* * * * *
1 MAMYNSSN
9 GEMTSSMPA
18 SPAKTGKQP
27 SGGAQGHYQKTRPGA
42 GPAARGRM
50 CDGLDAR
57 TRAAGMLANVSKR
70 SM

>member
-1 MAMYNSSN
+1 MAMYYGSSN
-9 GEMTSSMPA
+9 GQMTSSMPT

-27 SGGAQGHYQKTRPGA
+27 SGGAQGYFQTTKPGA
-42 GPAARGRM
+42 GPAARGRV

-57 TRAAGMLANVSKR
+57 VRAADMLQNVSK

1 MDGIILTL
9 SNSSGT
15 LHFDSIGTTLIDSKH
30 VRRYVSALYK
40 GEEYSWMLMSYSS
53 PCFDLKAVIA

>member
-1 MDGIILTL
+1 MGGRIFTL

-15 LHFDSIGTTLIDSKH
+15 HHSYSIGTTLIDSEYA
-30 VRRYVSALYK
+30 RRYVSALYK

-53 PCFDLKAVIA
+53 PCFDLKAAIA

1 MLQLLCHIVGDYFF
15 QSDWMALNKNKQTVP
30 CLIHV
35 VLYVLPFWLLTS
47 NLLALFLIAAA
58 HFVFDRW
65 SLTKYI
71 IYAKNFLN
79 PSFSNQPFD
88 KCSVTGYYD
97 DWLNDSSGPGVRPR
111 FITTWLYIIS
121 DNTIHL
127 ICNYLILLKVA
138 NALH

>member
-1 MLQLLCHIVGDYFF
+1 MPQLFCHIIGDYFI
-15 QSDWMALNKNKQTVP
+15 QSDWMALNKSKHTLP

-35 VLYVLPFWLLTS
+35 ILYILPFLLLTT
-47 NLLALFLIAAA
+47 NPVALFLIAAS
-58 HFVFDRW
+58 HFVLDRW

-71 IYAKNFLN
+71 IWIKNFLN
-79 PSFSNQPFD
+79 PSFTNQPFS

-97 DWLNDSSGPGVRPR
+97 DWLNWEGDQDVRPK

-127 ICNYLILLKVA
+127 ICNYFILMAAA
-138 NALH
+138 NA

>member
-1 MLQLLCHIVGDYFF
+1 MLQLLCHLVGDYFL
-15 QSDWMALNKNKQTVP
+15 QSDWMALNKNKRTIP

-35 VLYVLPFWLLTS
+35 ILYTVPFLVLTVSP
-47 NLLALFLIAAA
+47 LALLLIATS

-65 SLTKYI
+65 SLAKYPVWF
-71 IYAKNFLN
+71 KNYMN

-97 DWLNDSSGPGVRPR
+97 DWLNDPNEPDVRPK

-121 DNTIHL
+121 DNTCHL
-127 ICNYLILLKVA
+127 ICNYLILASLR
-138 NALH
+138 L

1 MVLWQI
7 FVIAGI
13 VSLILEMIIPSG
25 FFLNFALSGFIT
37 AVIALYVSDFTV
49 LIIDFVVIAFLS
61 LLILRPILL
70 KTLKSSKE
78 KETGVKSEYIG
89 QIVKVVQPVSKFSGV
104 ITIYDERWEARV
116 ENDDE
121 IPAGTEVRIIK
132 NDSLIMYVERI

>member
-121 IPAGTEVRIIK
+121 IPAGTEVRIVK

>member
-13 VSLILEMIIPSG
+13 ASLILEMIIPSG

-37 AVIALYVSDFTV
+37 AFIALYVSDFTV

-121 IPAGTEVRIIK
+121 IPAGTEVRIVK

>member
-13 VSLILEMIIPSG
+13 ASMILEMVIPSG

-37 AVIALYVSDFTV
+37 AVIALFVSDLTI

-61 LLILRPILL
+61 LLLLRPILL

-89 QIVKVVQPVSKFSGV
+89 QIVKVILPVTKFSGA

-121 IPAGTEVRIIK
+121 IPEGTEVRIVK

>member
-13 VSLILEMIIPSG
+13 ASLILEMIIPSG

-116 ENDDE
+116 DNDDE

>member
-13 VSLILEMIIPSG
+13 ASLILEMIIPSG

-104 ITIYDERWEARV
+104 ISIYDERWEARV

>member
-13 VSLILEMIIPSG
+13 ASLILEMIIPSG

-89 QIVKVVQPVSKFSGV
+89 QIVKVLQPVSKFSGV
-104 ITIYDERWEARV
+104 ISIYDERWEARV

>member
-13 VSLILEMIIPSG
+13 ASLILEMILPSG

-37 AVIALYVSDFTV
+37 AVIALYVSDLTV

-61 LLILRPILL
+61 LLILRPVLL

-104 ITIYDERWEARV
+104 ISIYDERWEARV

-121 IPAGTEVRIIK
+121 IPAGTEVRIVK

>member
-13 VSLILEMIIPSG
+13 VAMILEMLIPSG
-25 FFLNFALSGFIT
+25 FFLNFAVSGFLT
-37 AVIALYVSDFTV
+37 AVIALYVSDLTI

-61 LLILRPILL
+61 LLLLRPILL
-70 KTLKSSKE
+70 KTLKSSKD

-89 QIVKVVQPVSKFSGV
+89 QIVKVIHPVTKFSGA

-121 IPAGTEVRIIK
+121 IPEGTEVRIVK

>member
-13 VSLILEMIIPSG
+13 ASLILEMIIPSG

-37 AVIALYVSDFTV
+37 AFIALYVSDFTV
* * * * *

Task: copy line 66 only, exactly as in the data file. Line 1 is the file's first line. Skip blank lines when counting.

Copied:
+97 DWLNWEGDQDVRPK